The goal of IA is to classify the content on a website or web application in a way that is understandable, clear, and intuitive. Then, it needs to be organized in a user-centric way, so that users find what they need effortlessly.
Therefore, Information Architecture combines users and their needs, business goals, and content. As a result, we receive content that is organized and easy to follow.
What does organizing information mean in practice? Categorizing content, creating consistent navigation, site map, dividing content into groups.
IA designer is a complement to the design team with the main tasks consisting of research, navigation, data modeling, and labeling. Information architects often use tools such as card sorting, usability tests, and user interviews.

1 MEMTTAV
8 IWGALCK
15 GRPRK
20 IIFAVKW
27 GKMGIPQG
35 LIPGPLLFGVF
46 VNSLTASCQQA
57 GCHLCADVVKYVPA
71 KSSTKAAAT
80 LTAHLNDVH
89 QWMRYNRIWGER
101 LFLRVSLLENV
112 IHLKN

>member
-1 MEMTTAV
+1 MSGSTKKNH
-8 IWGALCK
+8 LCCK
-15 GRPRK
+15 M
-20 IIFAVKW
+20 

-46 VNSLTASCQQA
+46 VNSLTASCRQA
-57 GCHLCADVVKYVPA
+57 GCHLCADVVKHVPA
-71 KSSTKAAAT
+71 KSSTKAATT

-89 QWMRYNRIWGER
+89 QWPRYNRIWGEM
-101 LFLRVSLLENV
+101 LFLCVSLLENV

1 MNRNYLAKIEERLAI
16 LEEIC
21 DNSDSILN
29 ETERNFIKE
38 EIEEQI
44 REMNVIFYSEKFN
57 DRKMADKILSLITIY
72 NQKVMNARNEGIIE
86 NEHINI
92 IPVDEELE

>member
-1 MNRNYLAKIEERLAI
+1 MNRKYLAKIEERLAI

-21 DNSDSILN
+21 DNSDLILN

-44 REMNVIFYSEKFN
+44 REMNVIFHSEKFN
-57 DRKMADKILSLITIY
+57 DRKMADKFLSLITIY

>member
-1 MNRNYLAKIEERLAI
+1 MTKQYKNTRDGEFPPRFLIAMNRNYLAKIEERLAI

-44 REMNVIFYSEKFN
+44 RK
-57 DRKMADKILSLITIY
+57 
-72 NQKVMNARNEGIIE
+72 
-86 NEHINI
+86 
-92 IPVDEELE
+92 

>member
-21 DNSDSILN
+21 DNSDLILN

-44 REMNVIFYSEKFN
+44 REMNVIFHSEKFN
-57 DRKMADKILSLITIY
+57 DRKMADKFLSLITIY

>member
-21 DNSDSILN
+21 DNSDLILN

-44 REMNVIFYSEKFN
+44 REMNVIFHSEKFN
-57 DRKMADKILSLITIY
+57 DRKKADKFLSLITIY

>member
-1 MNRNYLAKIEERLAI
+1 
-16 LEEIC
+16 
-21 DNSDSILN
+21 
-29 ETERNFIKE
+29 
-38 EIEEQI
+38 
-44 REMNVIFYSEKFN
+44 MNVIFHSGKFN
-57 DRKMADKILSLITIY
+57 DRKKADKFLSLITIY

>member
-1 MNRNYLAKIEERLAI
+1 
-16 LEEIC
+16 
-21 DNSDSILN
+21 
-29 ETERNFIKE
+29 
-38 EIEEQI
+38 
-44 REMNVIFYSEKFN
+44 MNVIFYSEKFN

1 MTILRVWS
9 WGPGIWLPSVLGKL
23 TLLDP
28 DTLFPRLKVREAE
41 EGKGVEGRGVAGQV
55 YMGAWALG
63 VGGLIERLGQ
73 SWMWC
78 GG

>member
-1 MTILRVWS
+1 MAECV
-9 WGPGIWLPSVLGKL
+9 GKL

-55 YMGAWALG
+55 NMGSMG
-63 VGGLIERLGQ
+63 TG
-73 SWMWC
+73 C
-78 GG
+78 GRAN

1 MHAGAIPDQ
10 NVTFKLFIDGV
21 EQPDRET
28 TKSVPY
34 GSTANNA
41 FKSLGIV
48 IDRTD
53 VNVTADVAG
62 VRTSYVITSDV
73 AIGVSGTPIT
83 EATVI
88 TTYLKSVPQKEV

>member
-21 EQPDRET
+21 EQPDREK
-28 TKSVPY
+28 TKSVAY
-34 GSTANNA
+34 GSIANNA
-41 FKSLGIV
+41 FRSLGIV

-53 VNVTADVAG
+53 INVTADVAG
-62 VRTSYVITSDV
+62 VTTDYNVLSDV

Information architects gather users’ needs and content and turn them into something understandable. They are responsible for how a user will navigate through the web product and reach the relevant information.
The term of Information Architecture (IA) is closely tied to the concept of User Experience (UX).
IA is more about the structure of the entire website or application, while the UX design relates to how a user feels while interacting with them.
<blockquote><p>IA is a blueprint of the design structure which can be generated into wireframes and sitemaps of the project. UX designers use them as the basic materials so that they could plan navigation system.</p><p>— UX Planet</p></blockquote>
When the Information architect works along with the UX designer, he concentrates on Information Architecture design, while the UX designer concentrates on research and wireframing.